Clownfish and its mutualism relationship with anemones

 

Clownfish

Clownfish have a symbiotic relationship with anemones. Image by  Wade_Lehmann

Clownfish (Amphiprion ocellaris) are colorful fish with shades ranging from yellow to orange, brown or pink, but thanks to the success of the movie "Finding Nemo" we always picture them by their most common color combination: bright orange with white stripes surrounded by thin black lines.

Clownfish has its habitat in poisonous anemones, where they live, take shelter, breed, feed and spawn, although they only live in 10 of the more than 1,000 kinds of anemone that exist. By a curious quirk of nature this small fish is able to live surrounded by the stinging tentacles of its host using them as a defense mechanism against predators, but also as a source of food.

 


The colorful clownfish attracts larger fish that try to eat them but when they make contact with the anemone they get paralyzed and are devoured by it. The remains of the fishes are later eaten by the clownfish and at the same time the anemone gets clean, leaving it in perfect condition for the next prey. Another benefit that the anemone gets from this relationship is a better oxygenation of its tentacles as the clownfish swims through them, providing more and better water flow. 

This beneficial relationship that both animals have is called mutualism. The clownfish do not need anemones to survive (as demonstrated by their remaining years in aquariums without the presence of anemones) nor anemones die without the help of the clownfish, but they have found in this collaboration an easier way to survive. The clownfish is not born immune to anemones, they generate mucous at birth and during its lifetime that helps them immunize.

Another fascinating skill of these striking fish is its ability to change sex. They are hermaphrodites and all of the are born males but the oldest specimens of the colony become female to be fertilized by the next male  in the hierarchy, just one. When the female dies, the next in age, the dominant male, mutates to female to mate with the male following the hierarchy, repeating the process over and over again.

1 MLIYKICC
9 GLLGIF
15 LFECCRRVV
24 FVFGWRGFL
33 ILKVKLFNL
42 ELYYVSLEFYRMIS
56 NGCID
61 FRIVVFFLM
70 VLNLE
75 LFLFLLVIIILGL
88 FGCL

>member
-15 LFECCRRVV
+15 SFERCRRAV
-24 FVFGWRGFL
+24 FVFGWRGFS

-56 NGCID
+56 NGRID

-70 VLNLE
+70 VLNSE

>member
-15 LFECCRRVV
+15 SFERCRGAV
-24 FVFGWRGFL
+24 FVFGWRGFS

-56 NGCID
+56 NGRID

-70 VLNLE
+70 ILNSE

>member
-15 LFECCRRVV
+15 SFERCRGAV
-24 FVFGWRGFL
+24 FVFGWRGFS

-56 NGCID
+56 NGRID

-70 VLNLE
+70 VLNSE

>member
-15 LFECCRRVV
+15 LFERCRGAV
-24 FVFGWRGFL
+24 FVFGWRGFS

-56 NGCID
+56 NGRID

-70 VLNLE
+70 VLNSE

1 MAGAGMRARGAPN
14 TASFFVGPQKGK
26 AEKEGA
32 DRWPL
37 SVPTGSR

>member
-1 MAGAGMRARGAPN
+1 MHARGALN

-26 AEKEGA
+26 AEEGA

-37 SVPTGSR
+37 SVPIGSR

After saving the eggs for 3 to 5 days around the anemone, eggs hatch and the group takes cares for the pups until they reach sexual maturity. The clownfish, far from its image of kind fish, are highly aggressive territorial fish that do not hesitate to attack if they or their progeny feel threatened. Even if its guest is attacked, like in the case of butterfly fish that feed on anemone polyps, they will be aggressive to them.

Pink clownfish

Pink clownfish, very aggressive when looking after its colony. Pic by Ken Traub

Clownfish have few predators in the ocean because of their relationship with anemones. Their biggest threat are humans, who capture these animals as decorative motifs, to the point of robbing the population in some areas of the Great Barrier Reef. Very far from understanding the message of the movie "Finding Nemo" (unhappy fishes confined in aquariums struggling to return home) many parents bought their children clownfish and others who appear in the film, as the Moorish idols, to decorate their rooms. Free clownfish live up to 10 years, in confined waters they don't reach 5 years old although they reproduce easily in aquariums.

Clownfish distribution

Clownfish live in warm waters around the "Coral Triangle"

The male clownfish reaches up to 11 centimetres while females grow slightly larger. Their habitat are the warm waters around the coral reefs of the Coral Triangle and the Red Sea, at depths of about 15 meters, with most of its presence in Bali (Indonesia), the Philippines, Malaysia and Australia.

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